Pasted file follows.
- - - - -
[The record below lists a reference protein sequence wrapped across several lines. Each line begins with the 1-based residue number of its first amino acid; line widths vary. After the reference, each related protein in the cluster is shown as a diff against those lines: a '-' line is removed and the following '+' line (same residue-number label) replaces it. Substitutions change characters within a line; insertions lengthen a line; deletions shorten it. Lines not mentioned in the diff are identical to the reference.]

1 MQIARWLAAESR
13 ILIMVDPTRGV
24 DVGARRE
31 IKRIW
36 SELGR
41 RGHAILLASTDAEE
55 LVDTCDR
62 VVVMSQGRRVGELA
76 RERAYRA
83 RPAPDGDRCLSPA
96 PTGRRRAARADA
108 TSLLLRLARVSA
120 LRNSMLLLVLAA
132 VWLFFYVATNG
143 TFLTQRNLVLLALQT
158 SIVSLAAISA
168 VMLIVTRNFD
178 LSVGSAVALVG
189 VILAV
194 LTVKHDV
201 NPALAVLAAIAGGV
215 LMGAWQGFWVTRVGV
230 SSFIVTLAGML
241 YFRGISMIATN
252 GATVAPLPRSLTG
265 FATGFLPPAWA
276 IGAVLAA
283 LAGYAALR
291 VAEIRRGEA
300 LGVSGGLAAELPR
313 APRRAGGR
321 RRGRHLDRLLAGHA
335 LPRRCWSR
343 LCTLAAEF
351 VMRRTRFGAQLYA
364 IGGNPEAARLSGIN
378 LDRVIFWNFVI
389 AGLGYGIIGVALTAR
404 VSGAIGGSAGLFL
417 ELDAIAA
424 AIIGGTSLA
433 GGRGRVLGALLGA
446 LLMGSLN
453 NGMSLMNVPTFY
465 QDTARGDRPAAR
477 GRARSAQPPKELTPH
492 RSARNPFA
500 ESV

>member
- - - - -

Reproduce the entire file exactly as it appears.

[The record below lists a reference protein sequence wrapped across several lines. Each line begins with the 1-based residue number of its first amino acid; line widths vary. After the reference, each related protein in the cluster is shown as a diff against those lines: a '-' line is removed and the following '+' line (same residue-number label) replaces it. Substitutions change characters within a line; insertions lengthen a line; deletions shorten it. Lines not mentioned in the diff are identical to the reference.]

1 MQIARWLAAESR
13 ILIMVDPTRGV
24 DVGARRE
31 IKRIW
36 SELGR
41 RGHAILLASTDAEE
55 LVDTCDR
62 VVVMSQGRRVGELA
76 RERAYRA
83 RPAPDGDRCLSPA
96 PTGRRRAARADA
108 TSLLLRLARVSA
120 LRNSMLLLVLAA
132 VWLFFYVATNG
143 TFLTQRNLVLLALQT
158 SIVSLAAISA
168 VMLIVTRNFD
178 LSVGSAVALVG
189 VILAV
194 LTVKHDV
201 NPALAVLAAIAGGV
215 LMGAWQGFWVTRVGV
230 SSFIVTLAGML
241 YFRGISMIATN
252 GATVAPLPRSLTG
265 FATGFLPPAWA
276 IGAVLAA
283 LAGYAALR
291 VAEIRRGEA
300 LGVSGGLAAELPR
313 APRRAGGR
321 RRGRHLDRLLAGHA
335 LPRRCWSR
343 LCTLAAEF
351 VMRRTRFGAQLYA
364 IGGNPEAARLSGIN
378 LDRVIFWNFVI
389 AGLGYGIIGVALTAR
404 VSGAIGGSAGLFL
417 ELDAIAA
424 AIIGGTSLA
433 GGRGRVLGALLGA
446 LLMGSLN
453 NGMSLMNVPTFY
465 QDTARGDRPAAR
477 GRARSAQPPKELTPH
492 RSARNPFA
500 ESV

>member